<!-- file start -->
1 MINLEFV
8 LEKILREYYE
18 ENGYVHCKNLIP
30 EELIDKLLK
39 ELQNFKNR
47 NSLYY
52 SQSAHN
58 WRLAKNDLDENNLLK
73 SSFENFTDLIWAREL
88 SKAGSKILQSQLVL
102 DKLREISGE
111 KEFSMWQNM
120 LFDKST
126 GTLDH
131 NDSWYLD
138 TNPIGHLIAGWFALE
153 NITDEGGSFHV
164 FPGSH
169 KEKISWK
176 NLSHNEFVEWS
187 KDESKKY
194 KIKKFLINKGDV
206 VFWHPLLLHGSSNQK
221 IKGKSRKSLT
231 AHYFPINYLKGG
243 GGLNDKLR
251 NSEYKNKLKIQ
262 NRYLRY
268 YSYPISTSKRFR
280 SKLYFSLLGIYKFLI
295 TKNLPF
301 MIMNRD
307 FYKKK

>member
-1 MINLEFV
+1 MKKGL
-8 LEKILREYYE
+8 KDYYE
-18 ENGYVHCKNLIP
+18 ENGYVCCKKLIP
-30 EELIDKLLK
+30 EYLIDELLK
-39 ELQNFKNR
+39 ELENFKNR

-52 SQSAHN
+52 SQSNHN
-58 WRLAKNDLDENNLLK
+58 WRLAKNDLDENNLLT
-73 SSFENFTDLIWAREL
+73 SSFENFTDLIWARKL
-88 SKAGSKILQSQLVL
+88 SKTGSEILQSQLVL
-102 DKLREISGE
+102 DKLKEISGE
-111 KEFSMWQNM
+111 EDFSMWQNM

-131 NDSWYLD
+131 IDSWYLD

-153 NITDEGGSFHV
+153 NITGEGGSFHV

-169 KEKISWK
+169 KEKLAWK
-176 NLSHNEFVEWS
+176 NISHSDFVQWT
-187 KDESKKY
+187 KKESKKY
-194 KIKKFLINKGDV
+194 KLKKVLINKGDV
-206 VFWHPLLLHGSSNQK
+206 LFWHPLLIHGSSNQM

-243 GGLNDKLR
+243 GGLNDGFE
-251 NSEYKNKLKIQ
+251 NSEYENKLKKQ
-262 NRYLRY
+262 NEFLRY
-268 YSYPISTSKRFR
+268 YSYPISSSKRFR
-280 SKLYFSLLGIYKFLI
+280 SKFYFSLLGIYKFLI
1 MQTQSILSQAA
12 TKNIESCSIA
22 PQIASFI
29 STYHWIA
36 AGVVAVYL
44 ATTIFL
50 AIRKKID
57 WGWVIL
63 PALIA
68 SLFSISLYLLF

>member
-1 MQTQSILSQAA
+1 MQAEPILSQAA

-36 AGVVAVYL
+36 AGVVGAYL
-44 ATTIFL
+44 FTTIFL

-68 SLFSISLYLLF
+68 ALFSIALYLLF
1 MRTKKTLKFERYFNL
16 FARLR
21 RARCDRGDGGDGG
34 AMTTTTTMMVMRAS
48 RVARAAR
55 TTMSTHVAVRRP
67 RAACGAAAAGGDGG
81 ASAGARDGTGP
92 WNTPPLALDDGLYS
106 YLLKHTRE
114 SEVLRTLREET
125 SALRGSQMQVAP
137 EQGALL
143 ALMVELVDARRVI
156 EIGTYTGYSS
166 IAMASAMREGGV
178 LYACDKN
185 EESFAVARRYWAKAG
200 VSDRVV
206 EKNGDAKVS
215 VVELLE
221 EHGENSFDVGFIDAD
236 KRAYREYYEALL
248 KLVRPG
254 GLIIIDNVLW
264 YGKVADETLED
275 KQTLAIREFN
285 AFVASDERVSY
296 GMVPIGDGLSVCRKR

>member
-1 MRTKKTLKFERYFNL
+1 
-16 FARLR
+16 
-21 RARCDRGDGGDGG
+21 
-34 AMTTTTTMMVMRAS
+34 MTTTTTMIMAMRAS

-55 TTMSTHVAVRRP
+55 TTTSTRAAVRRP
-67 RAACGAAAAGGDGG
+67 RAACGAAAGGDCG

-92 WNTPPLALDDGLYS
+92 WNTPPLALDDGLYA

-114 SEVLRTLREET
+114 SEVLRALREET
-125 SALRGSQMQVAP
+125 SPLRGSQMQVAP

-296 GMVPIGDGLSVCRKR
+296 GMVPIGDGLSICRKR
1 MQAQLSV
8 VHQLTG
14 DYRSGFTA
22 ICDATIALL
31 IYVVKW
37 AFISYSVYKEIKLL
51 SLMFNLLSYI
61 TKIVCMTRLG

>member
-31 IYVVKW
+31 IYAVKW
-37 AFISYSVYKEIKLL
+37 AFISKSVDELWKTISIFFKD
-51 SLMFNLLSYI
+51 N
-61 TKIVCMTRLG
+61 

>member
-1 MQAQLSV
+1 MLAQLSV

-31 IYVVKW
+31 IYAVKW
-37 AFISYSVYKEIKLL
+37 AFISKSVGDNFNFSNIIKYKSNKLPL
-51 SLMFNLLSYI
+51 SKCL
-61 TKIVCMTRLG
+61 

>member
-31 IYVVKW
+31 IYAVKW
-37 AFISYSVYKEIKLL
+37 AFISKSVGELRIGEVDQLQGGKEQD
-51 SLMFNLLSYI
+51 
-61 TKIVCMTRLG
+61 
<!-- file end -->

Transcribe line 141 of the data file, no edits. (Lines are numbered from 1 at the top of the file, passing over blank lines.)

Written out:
+67 RAACGAAAGGDCG